about linux, linuxbios and bootup times
kfuchs at winternet.com
Fri Sep 10 10:43:01 CEST 2004
>I'm a new member, I joined the list to learn more about the Linuxbios
>project. A question for anyone that can point me in the right direction
Other then reading all the old (at least more recent) posts to this
list, joining the list and working with LinuxBIOS are excellent ways
to learn about LinuxBIOS.
>Q: I read everything on linuxbios.org as well as googled until i got a
>nosebleed, but i can't find any real world examples of linuxbios +
>linuxdistro setups. I am looking right now to purchase a linux bios
>compatible mobo based on the list from linuxbios.org to play around
>with, but what i was wondering is, just how can linuxbios speed up the
>boot process of a linux based system?
The http://www.linuxbios.org/ web site is anywhere from 1-4 years out
of date. No one is updating the web site and I believe the primary
LinuxBIOS developers are looking for someone to keep the web site
current. The LinuxBIOS developers are too busy
designing/writing/porting/debugging code (including helping people get
LinuxBIOS working a new mainboard, etc. Even if they had the time to
update the web site, it would be better for someone with more skill in
web design to do this type of work.
>Pardon my newbieness, but I have
>never had a bios be anything more than a fraction of the total bootup
>time on any linux system, so does linuxbios have the capability to
>literally boot a linux system to CLI login prompt of any distro within
>seconds or not? I realize it's a general question, assume I'm running
>debian base install ( no x, no desktop environment, boot straight to
>command line), most of the bootup process is taken up by the bootup
>scripts checking the hardware and starting up various services (I
>probably have too many and unoptimized I'm sure but that's another issue
>altogether). From everything that I have read, I am understanding
>that basically its a faster bios that jumps to the distros bootloader
>when done? Or does this redefine the bootup process where the linuxbios
>is the bootloader and upon coming to life jumps straight to the distro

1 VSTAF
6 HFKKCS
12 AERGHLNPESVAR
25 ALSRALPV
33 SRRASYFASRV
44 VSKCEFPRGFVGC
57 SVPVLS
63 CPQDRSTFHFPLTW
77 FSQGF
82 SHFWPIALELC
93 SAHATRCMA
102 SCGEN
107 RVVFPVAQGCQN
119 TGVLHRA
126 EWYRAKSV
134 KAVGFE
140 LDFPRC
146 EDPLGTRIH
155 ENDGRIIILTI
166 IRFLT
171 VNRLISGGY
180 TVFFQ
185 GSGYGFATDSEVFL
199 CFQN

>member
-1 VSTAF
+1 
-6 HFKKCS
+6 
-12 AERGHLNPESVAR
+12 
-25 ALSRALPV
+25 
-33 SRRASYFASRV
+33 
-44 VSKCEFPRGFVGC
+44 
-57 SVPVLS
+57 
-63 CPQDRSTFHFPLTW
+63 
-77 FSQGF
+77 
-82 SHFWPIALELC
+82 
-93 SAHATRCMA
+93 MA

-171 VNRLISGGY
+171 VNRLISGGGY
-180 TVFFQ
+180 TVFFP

>kernel? If it jumps to the distro bootloader surely the time savings
>are a few seconds at best? If linuxbios takes over some of the
>bootloader functions, how does this affect a typical install if at all?
If a Linux system is taking more time to boot than the COTS BIOS
takes to initialize and start a boot loader that Linux system needs a
major tune up. Maybe it is not using DMA and perhaps starting up
services that aren't needed, etc.
LinuxBIOS goes into 32 bit mode within a few seconds of powerup/reset
whereas a COTS BIOS initializes all hardware in 16 bit mode.
Furthermore, LinuxBIOS only does the minimum hardware initialization
that a Linux kernel doesn't do, so the Linux kernel finishes the
hardware initialization. When the various layers of code (BIOS, OS)
don't repeat the same initializations, this alone can drastically
reduce boot up time.
LinuxBIOS is composed to two parts, the LinuxBIOS kernel and a Linux
kernel: The LinuxBIOS kernel initializes the hardware enough that a
Linux kernel can finish the job. This initial kernel is often loaded
from an ATA flash, since LinuxBIOS is too fast for most hard drives to
be ready (not spun up to speed yet). This initial Linux kernel can be
used as the final Linux kernel, but the original intent of the
LinuxBIOS was to let the initial Linux kernel do the bulk of the
hardware initialization and boot another Linux kernel from any device
that the initial Linux kernel supports (Linux boots Linux).
>Sorry for the overgeneralized questions, I just need a few answers here,
>even if vague to help me create a knowledge sandbox into which i can
>then drill down to proper understanding.
Follow the discussion on the mailing list for a few months or follow
selected threads in the archives or read the LinuxBIOS code for a
better understanding of LinuxBIOS. If interested in using LinuxBIOS
for AMD64 mainboards see:
BTW, Tyan supports LinuxBIOS on eight of its AMD-8000 chipset
mainboards. See the Tyan directory in the LinuxBIOS source.
Tyan also has LinuxBIOS working on one of its nVidia CK8-04 chipsets
(including two CK8-04 chips), but this chip isn't officially released
yet and nVidia hasn't yet decided to support LinuxBIOS, I beleive.
Anyone interested in using LinuxBIOS on nVidia chipsets, please
contact nVidia and let them know now.
>By the way, i read an article recently of an interview with the
>president of Tyan. According to the interview Tyan will be shipping all
>motherboards with Linuxbios. I have no idea if they are using the real
>deal from CVS, or forking it, or what, but goddamn that really cool
>stuff. I'm hoping some of the answers to my question will mean that
>linux on the desktop has a bright future vis a vis Tyan at least. If
>anyone wants a copy of it, email me and I will attach the html document
>- I knew they would take it down as indeed they have.
All the code for Tyan AMD-8000 chipset based mainboards is already in
the LinuxBIOS CVS codebase plus code for the S2735 mainboard. See
freebios2/targets/tyan in the CVS tree. This clearly isn't all Tyan
mainboards yet, but of course it doesn't count LinuxBIOS supported
mainboards whose LinuxBIOS code isn't yet in CVS for a variety of
I see that someone has recently posted a URL to the interveiw! Thanks.
Ken Fuchs <kfuchs at winternet.com>
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